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I read somewhere that snprintf is faster than ostringstream. Has anyone has any experiences with it? If yes why is it faster.

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10 Answers 10

up vote 19 down vote accepted

std::ostringstream is not required to be slower, but it is generally slower when implemented. FastFormat's website has some benchmarks.

The Standard library design for streams supports much more than snprintf does. The design is meant to be extensible, and includes protected virtual methods that are called by the publicly exposed methods. This allows you to derive from one of the stream classes, with the assurance that if you overload the protected method you will get the behavior you want. I believe that a compiler could avoid the overhead of the virtual function call, but I'm not aware of any compilers that do.

Additionally, stream operations often use growable buffers internally; which implies relatively slow memory allocations.

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Wow - I haven't been to Matthew Wilson's website in a little while - looks like he's had a busy last few months... – Michael Burr Jan 15 '09 at 1:52
The FastFormat tests are biased. Downloading the code, you'll see the snprintf() benchmarks call a function called fastformat_util_snprintf(), which includes some wrapper code that probably throws the tests off. But you're right, the memory management probably is what makes ostringstream slower. – Max Jan 16 '09 at 11:13
I think dcw meant the other Max. :) Anyway, FastFormat looks nice, and the std IOStreams library is hopelessly flawed. But the convoluted installation of the library makes it a bit of a nonstarter for me. If I have to mess with env variables, I'll find another library. – jalf Dec 12 '09 at 9:47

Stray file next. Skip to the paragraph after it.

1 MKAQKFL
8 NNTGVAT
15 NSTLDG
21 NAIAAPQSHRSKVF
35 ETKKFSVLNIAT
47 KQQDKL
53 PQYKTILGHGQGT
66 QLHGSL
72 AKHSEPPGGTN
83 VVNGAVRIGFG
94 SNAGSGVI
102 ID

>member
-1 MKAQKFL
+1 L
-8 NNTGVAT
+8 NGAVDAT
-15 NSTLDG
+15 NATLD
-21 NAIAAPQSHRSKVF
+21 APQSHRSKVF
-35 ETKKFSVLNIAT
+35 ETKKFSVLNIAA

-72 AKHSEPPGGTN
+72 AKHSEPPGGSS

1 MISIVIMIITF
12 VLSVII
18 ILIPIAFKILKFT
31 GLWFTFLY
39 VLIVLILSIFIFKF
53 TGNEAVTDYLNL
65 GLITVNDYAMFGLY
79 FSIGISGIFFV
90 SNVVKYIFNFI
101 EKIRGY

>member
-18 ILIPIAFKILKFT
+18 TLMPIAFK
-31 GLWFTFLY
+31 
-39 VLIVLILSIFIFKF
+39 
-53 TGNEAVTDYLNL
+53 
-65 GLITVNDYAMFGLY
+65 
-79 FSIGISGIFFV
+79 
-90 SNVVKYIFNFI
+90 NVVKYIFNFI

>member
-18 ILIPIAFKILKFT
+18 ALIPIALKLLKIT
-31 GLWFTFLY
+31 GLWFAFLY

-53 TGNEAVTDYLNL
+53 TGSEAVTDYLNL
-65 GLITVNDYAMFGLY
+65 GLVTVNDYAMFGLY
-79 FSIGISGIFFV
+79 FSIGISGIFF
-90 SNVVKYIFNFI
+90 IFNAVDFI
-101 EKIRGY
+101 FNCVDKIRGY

One reason is that string streams usually are thread safe, and snprintf is not, so there is some overhead there. – Johan Kotlinski Aug 12 '10 at 8:21
The printf function family supports locales, just like iostream. @kotlinski: They are also threadsafe. – user79758 Jul 9 '12 at 19:30

We replaced some stringstreams in inner loops with sprintf (using statically allocated buffers), and this made a big difference, both in msvc and gcc. I imagine that the dynamic memory management of this code:

  char buf[100];
  int i = 100;
  sprintf(buf, "%d", i);
  // do something with buf

is much simpler than

  std::stringstream ss;
  int i = 100;
  ss << i;
  std::string s = ss.str();
  // do something with s

but i am very happy with the overall performance of stringstreams.

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Some guys would possibly tell you about that the functions can't be faster than each other, but their implementation can. That's right i think i would agree.

You are unlikely to ever notice a difference in other than benchmarks. The reason that c++ streams generally tend to be slower is that they are much more flexible. Flexibility most often comes at the cost of either time or code growth.

In this case, C++ streams are based on stream-buffers. In itself, streams are just the hull that keep formatting and error flags in place, and call the right i/o facets of the c++ standard library (for example, num_put to print numbers), that print the values, well formatted, into the underlying stream-buffer connected to the c++ stream.

All this mechanisms - the facets, and the buffers, are implemented by virtual functions. While there is indeed no mark note, those functions must be implemented to be slower than c stdio pendants that fact will make them somewhat slower than using c stdio functions normally (i benchmark'ed that some time ago with gcc/libstdc++ and in fact noticed a slowdown - but which you hardly notice in day-by-day usage).